Monday, November 9, 2009

Projects ignore people's wish

Gulf Today

With only one and a half years left to complete its term, Kerala's Left Democratic Front government is under pressure to go ahead with controversial projects with a view to improving its image.

Non-governmental organisations which have objected to certain projects on the ground that they will disturb the state's delicate ecological balance are concerned over the government's attempt to implement them without even fulfilling statutory obligations.

Recently the state committee of the Communist Party of India-Marxist (CPI-M), which heads the government, directed the government to grant speedy clearance to projects which have been awaiting sanction since long.

The directive was intended to overcome the resistance of Chief Minister VS Achuthanandan, who has frustrated Industries Minister Elamaram Kareem's plans to sanction the controversial projects.

The Smart City at Kochi and the Vizhinjam deep-sea port near Thiruvananthapuram, two prestigious projects which were on the anvil when the LDF took office are still to take off.

On the eve of its first anniversary the LDF government signed an agreement with the Dubai Internet City authorities for setting up Smart City. Its terms were more favourable than those negotiated by the previous United Democratic Front government.

Work on the project has been held up by a dispute between the state government and the Dubai authorities over registration of land allotted for it. The delay has resulted in dissipation of the enormous amount of goodwill that had accrued to the LDF as a result of the Smart City agreement.

Home Minister Kodiyeri Balakrishnan indicated recently that the government is willing to go in for a new partner. This has cast doubts on the future of the project.

The global tender launched for the Vizhinjam project led to protracted legal proceedings. Since no collaborator is in sight at present, the LDF government may not be able to carry the project forward in the limited time at its disposal.

Among the projects caught up in the tussle within the CPI-M between Achuthanandan and state party secretary Pinarayi Vijayan is one promoted by Sobha Developers, a real estate group with interests outside Kerala.

In August 2007 the company had informed stock exchanges that it had signed a memorandum of understanding with the state government to set up Sobha Hitech City on 400 acres of land with an investment of Rs50 billion.

The project envisages the construction of a township with 38 million square feet of accommodation in the form of commercial space with hospitality, amusement and entertainment facilities and residential complexes. It will include a knowledge park spread over seven million sq ft and a marina of international standards.

Also caught up in controversy is the real estate group Salarpuria's proposal to set up another knowledge city.

Achuthanandan's opposition to these projects stems from his assessment that these are real estate projects, and not industrial projects. After the CPI-M leadership neutralised his opposition, Revenue Minister KP Rajendran and Forest Minister Benoy Viswam, both of the CPI, have come forward with objections.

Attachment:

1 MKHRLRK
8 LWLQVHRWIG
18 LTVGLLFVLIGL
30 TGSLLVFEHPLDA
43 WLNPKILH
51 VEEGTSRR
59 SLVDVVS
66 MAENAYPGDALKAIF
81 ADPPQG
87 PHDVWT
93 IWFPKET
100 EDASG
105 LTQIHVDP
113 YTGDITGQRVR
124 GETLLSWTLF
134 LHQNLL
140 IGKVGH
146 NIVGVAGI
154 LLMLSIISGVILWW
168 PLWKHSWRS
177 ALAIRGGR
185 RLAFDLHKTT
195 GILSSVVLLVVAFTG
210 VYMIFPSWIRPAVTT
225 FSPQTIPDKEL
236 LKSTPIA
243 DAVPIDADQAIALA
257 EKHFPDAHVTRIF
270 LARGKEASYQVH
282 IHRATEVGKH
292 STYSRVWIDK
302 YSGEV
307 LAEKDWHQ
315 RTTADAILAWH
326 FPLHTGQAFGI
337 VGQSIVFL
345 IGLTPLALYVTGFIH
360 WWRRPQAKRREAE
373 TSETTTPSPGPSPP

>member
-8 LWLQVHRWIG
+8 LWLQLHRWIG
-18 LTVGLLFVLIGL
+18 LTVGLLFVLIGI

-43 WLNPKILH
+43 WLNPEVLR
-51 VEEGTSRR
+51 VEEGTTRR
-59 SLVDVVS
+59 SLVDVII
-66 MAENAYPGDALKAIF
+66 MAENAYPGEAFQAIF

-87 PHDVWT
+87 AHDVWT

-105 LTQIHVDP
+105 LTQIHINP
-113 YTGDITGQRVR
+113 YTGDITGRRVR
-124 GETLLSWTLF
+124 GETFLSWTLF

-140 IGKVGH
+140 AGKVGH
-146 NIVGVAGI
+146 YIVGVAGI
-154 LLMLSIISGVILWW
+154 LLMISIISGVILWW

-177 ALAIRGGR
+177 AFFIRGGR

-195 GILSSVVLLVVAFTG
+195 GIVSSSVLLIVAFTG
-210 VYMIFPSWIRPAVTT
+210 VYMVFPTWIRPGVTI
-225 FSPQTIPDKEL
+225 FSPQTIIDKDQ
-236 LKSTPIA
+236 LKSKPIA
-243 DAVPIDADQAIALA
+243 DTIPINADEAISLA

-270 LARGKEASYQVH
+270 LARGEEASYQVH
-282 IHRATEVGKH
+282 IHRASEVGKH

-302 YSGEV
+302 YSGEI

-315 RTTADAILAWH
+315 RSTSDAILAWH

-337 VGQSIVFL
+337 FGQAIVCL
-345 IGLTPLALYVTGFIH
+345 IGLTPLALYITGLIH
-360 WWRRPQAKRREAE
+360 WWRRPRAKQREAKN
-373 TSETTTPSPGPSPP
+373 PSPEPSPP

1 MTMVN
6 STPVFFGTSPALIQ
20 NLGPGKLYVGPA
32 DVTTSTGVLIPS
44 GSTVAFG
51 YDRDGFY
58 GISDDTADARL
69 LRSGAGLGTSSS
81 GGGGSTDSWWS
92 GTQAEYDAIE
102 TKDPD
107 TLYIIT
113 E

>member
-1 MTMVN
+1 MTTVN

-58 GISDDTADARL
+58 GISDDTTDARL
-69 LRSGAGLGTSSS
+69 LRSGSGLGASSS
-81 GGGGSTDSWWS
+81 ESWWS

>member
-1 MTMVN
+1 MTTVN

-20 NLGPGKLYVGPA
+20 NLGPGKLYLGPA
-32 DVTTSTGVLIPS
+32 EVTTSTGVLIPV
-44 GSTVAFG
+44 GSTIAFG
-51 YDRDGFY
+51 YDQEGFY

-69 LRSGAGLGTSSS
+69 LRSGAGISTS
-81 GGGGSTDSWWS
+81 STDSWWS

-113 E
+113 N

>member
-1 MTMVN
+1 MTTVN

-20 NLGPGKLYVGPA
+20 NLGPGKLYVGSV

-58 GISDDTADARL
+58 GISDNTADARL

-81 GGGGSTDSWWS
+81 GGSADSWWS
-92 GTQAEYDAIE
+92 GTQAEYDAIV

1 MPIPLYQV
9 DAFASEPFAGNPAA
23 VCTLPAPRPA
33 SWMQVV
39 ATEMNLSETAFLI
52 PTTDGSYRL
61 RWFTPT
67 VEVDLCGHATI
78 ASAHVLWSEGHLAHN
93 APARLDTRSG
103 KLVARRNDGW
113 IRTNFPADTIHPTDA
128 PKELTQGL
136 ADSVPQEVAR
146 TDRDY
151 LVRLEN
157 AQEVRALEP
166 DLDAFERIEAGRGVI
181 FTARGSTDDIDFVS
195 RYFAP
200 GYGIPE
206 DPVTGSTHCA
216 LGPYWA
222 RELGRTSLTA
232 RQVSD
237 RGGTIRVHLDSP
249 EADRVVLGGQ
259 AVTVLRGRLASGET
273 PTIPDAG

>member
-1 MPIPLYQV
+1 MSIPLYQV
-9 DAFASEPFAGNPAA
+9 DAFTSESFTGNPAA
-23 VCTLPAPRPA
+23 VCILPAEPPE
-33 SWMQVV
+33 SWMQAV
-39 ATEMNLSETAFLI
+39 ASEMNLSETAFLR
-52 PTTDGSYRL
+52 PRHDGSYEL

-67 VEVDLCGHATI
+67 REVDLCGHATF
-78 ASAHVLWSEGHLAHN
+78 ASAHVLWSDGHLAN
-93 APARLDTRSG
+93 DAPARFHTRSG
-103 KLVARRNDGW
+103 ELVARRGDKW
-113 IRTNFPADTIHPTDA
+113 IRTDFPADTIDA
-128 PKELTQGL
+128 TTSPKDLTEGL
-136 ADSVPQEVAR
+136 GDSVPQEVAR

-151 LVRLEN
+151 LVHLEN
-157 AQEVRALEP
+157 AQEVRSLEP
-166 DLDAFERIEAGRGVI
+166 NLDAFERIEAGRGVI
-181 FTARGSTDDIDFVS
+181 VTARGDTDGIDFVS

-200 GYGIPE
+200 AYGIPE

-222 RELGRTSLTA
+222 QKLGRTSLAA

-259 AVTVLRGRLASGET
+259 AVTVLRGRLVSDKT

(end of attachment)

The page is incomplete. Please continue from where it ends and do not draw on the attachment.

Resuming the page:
Like the CPI-M leadership, the state CPI leadership has thrown its weight behind these projects. Following this, Rajendran and Benoy Viswam have sought the intervention of the party's national leadership.

The site identified by Sobha and Salarpuria for their projects are the small islands of Valanthakad and Thanthonnithuruth. These islands are ecologically important as they have a rich treasure of mangroves.

The promoters have already acquired much of the land in the islands either directly or through agents. They probably reckoned that since only a few families live there it may not be difficult to obtain vacant possession. However, when they started destroying the mangroves, people came forward to protest.

Critics have alleged that the industries minister is trying to give clearance to the controversial projects through the single-window system, short-circuiting the process of obtaining sanction under various laws.

The single-window law, as it now stands, applies only to manufacturing industries. The industries minister wants to amend it to cover the service sector also.

Another step the government has taken under party pressure to help real estate interests relates to grant of permission to take sand from river beds, relaxing the rules which were framed in the wake of study reports which pointed to the damage caused by unregulated sand mining.

Builders have been complaining that the high price of sand, resulting from shortage, was hampering construction activity. The CPI-M set the stage for relaxation of rules by organising a series of demonstrations under the auspices of trade unions. One of the demonstrations was inaugurated by the party state secretary himself.--Gulf Today, Sharjah, November 9, 2009

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